In the manufacture of some reinforced compositions it is sometimes essential to be able to increase the pot or shelf life of the phenolic resin at ambient temperature, on the one hand, but also to permit a high rate of hardening of the resin when the composition is cured at higher temperatures. It can be seen therefore that in practice there are two opposing problems to be solved. On the one hand, the resin must not harden too quickly in the cold but, on the other hand, it is also necessary that it retains a hardening potential which is sufficient to enable it to be quickly cross-linked when heated.
As examples of reinforced compositions where it is necessary to solve the problems outlined above, mention can be made of the manufacture of phenolic prepegs, the manufacture of phenolic materials prepared by filament winding, and the manufacture of articles by the "pultrusion" technique, a technique consisting of pulling the finished product by making it pass through a die.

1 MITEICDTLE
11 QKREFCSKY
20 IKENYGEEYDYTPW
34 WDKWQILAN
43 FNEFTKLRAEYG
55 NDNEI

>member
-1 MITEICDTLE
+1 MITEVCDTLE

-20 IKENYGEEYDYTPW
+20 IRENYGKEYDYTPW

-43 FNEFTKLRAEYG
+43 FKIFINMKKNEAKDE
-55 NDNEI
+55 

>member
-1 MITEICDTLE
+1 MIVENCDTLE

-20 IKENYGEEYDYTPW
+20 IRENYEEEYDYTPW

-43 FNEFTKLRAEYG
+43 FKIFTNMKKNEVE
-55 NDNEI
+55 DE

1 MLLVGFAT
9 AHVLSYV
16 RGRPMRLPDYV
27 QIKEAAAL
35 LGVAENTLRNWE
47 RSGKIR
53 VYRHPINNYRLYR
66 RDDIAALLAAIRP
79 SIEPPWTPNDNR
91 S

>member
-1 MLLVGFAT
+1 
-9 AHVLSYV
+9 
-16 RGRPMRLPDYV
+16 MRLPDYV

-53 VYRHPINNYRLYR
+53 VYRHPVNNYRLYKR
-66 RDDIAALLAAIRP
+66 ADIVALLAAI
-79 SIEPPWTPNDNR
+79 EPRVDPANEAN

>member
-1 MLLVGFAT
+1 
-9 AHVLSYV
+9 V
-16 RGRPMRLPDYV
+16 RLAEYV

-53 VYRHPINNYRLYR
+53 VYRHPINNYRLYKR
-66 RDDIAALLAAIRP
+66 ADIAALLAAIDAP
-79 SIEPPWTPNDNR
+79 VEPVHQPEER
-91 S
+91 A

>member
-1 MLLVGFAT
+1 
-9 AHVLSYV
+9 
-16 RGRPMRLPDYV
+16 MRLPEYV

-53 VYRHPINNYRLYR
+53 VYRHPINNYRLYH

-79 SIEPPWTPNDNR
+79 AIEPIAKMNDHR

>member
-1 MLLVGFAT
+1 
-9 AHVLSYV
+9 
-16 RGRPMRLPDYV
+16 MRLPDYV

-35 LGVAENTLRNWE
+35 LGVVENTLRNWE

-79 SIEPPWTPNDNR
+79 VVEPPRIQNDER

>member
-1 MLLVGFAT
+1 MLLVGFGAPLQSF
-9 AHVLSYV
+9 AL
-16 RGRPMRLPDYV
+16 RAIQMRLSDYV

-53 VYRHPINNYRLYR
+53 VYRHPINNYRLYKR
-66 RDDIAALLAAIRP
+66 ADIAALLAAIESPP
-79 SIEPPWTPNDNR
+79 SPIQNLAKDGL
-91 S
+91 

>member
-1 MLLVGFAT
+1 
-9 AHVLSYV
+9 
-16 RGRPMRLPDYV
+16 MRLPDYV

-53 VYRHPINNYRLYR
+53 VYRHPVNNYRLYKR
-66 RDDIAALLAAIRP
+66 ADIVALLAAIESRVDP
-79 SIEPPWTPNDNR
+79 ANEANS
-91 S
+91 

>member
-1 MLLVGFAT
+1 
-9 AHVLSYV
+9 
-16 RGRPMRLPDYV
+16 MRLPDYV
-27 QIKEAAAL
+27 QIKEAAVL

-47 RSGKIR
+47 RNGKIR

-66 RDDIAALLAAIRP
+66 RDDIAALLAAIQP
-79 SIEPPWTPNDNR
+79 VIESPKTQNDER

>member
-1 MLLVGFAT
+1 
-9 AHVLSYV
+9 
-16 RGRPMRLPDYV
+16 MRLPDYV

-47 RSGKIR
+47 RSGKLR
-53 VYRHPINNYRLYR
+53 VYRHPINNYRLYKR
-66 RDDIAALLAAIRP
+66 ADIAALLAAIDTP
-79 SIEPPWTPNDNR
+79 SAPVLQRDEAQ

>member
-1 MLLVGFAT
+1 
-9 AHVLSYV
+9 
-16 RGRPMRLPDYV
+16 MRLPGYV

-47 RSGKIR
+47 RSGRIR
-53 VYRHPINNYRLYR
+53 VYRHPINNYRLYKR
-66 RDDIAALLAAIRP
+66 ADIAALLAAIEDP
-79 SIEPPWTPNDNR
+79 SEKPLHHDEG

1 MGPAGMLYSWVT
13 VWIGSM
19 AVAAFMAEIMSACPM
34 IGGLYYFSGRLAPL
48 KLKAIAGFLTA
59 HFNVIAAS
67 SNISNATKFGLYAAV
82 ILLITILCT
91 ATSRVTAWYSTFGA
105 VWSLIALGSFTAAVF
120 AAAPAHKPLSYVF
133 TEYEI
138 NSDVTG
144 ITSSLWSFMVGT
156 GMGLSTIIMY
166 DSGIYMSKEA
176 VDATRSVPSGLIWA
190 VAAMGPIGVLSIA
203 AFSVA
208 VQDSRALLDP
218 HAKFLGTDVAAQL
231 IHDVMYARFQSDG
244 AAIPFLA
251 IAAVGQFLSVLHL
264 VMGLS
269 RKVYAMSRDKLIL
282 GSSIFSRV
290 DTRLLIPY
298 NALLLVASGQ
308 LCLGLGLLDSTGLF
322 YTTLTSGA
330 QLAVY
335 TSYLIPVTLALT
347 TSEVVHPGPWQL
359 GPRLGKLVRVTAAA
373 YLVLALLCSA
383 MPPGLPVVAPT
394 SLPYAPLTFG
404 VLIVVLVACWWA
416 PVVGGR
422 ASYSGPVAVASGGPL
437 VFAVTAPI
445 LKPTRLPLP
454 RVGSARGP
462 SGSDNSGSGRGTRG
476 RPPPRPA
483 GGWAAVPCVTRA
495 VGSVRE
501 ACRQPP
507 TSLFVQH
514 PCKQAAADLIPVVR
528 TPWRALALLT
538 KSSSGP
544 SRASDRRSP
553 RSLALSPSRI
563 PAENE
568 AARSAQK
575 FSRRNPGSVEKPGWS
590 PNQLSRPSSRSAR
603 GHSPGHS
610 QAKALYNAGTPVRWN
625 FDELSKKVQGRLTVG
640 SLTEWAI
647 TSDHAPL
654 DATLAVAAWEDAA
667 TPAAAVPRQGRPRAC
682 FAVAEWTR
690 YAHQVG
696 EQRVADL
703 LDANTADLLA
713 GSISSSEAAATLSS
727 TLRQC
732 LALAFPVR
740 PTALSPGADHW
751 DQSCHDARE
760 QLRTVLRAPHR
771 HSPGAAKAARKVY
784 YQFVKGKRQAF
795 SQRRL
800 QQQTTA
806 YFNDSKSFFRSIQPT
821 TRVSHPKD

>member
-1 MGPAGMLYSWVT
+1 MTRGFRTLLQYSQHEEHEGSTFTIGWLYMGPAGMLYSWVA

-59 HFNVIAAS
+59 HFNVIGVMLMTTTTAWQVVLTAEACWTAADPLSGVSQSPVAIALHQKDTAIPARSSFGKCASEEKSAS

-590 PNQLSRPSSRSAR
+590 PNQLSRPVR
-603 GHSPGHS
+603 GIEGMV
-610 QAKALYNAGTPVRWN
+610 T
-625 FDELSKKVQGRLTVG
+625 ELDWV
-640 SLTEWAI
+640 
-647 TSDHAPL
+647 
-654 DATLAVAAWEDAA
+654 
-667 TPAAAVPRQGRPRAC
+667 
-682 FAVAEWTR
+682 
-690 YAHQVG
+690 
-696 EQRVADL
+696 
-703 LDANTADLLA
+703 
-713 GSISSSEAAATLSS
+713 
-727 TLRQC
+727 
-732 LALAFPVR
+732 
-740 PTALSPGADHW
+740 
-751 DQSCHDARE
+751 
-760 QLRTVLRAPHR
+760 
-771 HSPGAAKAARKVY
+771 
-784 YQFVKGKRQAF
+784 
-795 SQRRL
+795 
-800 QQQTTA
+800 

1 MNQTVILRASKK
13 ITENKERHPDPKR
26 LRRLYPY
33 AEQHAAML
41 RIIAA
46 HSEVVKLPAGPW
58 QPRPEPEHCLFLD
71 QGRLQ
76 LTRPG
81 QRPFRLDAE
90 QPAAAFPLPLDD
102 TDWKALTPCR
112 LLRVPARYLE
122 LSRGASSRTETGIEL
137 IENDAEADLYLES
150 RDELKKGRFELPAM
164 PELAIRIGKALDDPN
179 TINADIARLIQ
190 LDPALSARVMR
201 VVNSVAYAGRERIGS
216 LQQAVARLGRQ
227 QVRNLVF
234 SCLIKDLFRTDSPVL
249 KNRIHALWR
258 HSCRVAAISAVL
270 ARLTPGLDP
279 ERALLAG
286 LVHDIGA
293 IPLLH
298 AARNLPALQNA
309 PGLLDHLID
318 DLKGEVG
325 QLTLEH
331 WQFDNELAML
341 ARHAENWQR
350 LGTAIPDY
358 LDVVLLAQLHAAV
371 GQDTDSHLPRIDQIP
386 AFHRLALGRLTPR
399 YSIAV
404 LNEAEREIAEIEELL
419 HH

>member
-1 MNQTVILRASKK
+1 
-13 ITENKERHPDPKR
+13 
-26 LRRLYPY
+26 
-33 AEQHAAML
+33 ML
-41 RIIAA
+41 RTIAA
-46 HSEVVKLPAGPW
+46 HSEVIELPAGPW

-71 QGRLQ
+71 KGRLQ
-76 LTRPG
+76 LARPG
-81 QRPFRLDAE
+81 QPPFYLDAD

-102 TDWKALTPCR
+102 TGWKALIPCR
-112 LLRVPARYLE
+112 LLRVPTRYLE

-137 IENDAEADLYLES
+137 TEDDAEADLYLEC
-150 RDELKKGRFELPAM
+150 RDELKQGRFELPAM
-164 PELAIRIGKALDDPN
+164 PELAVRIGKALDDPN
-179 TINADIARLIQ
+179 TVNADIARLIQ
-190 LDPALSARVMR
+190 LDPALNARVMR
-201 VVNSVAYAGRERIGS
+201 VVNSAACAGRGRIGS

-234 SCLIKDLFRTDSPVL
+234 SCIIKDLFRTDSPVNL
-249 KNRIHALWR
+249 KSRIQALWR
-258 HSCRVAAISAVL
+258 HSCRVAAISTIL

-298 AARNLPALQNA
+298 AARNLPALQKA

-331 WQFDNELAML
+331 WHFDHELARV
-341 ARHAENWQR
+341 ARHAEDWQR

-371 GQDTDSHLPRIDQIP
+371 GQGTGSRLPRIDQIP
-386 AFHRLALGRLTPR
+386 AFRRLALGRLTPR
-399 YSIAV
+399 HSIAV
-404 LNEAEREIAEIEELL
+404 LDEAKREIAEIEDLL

The equipment employed for the manufacture of materials prepared by filament winding comprises, in brief, an impregnation trough containing the phenolic resin and curing agent, in which the glass fibers are impregnated. After impregnation the fibers are drained and then reeled around a mandrel before being hardened in an oven at temperature of between 60.degree. and 90.degree. C. The techniques employing pultrusion involve the impregnation of reinforcing agents with the aid of resins. This impregnation is carried out with impregnation troughs which contain the resin to which a curing agent has been added. The impregnation is followed by a heating stage which make it possible to carry out the polymerization of the resin and then a stage of drawing with the aid of a heated die in which the polymerization of the resin is continued. If appropriate, the heating stage may be carried out after the passage through the die. The reinforcing agents employed in the pultrusion technique generally consist of glass fiber rovings. The phenolic resins are particularly suitable for the use of the pultrusion technique. Whether the materials are manufactured by the filament winding techniques or by the pultrusion technique, it is essential, in order to avoid losing large quantities of resins that the phenolic resin does not harden too quickly in the impregnation troughs which are kept at ambient temperature. Furthermore, it is also necessary and advantageous that after impregnation of the fibers, the phenolic resin can harden when heated and that it does so quickly in order that the material obtained occupies the oven for a minimum time.